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What Is an Evidentiary Hearing?

At an evidentiary hearing, a judge determines if the prosecution has enough evidence to prosecute.
A person arrested without a warrant may have a right to an evidentiary hearing.
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  • Written By: Jessica Ellis
  • Edited By: Bronwyn Harris
  • Last Modified Date: 09 October 2014
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An evidentiary hearing is a form of judicial proceeding that has several different uses in legal systems. In some cases, the term is synonymous with a preliminary hearing, which allows a judge to decide if the prosecution has enough evidence to proceed to a trial. The term may also be used to describe a type of trial where evidence, such as witness or expert testimony and documentation is presented to the court in order to reach a decision on a civil matter.

Depending on the legal system of the region, a person who is arrested without a warrant may have a right to an evidentiary hearing. This step of the judicial process is meant to uphold laws against unlawful and unwarranted search and seizure. Laws that require an evidentiary preliminary hearing harken back to the concept of habeas corpus which suggests that no person should be detained without justifiable cause.

At a preliminary evidentiary hearing, a judge may be trying to ascertain two main criteria. First, the judge must be given evidence that the alleged crime took place in the jurisdiction of the court. This will not only deal with where, geographically, the crime occurred, but also if the crime is within the scope of the court's power. A regional court, for instance, would probably not be willing to prosecute a case that clearly involved a federal crime, as this would be beyond its jurisdiction.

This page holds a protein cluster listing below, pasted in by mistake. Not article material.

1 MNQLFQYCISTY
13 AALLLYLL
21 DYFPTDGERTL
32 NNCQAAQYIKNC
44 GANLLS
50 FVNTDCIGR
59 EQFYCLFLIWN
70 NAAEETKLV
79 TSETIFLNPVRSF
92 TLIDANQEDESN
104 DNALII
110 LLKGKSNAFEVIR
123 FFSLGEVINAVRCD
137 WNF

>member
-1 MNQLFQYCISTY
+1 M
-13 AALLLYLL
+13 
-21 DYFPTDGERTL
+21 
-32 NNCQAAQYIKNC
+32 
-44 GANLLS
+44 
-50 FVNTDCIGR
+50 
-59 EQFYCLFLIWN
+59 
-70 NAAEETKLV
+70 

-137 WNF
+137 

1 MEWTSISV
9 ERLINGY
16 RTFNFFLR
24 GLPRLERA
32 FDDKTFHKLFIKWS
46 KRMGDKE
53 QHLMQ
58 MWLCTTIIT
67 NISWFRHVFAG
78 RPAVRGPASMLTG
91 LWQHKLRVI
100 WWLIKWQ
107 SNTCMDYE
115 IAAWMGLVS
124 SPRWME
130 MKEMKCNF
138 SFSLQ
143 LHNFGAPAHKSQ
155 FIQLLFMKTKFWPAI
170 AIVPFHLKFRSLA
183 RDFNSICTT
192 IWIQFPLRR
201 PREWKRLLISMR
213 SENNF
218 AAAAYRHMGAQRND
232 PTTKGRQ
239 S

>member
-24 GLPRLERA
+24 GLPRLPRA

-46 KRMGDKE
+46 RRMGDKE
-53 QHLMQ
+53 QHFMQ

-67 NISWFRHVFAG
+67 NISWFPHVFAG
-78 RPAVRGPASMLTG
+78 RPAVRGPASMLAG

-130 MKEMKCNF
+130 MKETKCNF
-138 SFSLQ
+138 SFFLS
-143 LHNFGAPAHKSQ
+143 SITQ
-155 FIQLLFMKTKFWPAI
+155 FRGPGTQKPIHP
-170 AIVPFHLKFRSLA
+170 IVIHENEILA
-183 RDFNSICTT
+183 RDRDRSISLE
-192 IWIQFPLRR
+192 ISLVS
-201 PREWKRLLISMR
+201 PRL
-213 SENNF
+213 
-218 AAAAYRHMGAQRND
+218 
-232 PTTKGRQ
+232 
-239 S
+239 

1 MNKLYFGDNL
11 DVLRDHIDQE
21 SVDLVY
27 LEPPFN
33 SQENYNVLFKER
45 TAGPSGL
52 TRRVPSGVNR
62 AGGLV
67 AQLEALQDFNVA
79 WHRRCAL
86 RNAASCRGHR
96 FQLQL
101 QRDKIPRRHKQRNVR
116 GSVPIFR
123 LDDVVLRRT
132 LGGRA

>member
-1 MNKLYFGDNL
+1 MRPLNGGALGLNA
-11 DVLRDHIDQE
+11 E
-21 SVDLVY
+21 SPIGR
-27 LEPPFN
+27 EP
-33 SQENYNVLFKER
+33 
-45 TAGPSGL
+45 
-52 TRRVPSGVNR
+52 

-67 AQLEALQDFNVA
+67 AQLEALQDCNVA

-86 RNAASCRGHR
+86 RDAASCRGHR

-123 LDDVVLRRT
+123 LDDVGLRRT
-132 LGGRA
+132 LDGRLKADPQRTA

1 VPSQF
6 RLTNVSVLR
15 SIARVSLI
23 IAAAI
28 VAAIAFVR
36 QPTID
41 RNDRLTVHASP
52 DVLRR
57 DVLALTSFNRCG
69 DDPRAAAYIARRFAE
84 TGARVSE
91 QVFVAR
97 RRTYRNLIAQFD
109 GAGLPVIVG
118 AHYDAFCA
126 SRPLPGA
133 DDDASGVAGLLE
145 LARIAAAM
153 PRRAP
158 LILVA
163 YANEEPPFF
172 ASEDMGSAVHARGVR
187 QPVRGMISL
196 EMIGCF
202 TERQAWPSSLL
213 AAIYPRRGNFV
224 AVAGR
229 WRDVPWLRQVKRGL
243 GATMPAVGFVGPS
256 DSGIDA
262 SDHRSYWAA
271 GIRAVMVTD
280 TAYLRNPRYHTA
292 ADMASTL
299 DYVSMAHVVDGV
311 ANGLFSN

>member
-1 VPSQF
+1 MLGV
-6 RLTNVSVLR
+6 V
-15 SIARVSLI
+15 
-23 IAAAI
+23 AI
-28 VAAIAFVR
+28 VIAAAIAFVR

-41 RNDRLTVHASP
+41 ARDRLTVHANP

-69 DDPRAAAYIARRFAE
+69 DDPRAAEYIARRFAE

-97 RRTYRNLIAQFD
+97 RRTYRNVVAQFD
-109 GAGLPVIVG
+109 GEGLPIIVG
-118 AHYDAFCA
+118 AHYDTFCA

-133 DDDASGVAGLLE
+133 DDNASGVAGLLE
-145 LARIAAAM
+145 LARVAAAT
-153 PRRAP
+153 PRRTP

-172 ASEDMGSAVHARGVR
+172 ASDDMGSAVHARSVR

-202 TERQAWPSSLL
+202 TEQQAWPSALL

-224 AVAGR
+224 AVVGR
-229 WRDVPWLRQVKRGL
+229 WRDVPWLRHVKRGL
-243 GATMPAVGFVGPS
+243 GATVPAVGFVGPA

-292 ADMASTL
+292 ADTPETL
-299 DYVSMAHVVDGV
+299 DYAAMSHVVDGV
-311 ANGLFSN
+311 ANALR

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The second part of a judge's job at an evidentiary hearing is to determine if the prosecution has enough evidence to prosecute. If the prosecution cannot produce credible evidence to suggest that the defendant committed a crime, the judge may order dismissal of the case and the immediate release of the detained defendant. Many legal experts recommend that a defendant, whether guilty or innocent, insist on counsel being present at the hearing.

In some civil cases, such as divorce proceedings, an evidentiary hearing may have a different purpose. When determining custody of children, such a hearing allows the judge to speak to the contesting guardians, the children, and any expert witnesses involved in the case. In addition, documentation and evidence supporting each side may be presented to the court. At the end of a child custody evidentiary hearing, the judge may determine all issues surrounding custody of any minor children.

Evidentiary hearings may also be called if parents or guardians are accused of abuse or neglect. These proceedings require evidence to be produced that confirms abusive or negligent behavior before children are allowed to be placed in foster care or the custody of another guardian. Oral testimony may also be allowed in these hearings, often from the children involved in the case.

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